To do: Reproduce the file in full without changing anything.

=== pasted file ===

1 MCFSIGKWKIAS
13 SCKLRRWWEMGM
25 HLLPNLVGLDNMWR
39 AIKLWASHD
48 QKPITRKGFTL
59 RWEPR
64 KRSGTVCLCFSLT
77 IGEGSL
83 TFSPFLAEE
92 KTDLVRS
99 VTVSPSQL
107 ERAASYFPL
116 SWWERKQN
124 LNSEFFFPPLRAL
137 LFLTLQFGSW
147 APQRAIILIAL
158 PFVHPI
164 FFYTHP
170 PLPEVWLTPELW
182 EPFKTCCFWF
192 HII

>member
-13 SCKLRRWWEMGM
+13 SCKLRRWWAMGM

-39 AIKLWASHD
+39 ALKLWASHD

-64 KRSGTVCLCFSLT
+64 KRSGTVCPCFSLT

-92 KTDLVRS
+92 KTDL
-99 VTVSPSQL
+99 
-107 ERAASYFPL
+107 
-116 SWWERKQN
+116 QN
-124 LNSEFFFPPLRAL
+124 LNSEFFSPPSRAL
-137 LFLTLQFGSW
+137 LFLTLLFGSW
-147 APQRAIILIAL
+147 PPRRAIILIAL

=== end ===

1 MCFSIGKWKIAS
13 SCKLRRWWEMGM
25 HLLPNLVGLDNMWR
39 AIKLWASHD
48 QKPITRKGFTL
59 RWEPR
64 KRSGTVCLCFSLT
77 IGEGSL
83 TFSPFLAEE
92 KTDLVRS
99 VTVSPSQL
107 ERAASYFPL
116 SWWERKQN
124 LNSEFFFPPLRAL
137 LFLTLQFGSW
147 APQRAIILIAL
158 PFVHPI
164 FFYTHP
170 PLPEVWLTPELW
182 EPFKTCCFWF
192 HII

>member
-13 SCKLRRWWEMGM
+13 SCKLRRWWAMGM

-39 AIKLWASHD
+39 ALKLWASHD

-64 KRSGTVCLCFSLT
+64 KRSGTVCPCFSLT

-92 KTDLVRS
+92 KTDL
-99 VTVSPSQL
+99 
-107 ERAASYFPL
+107 
-116 SWWERKQN
+116 QN
-124 LNSEFFFPPLRAL
+124 LNSEFFSPPSRAL
-137 LFLTLQFGSW
+137 LFLTLLFGSW
-147 APQRAIILIAL
+147 PPRRAIILIAL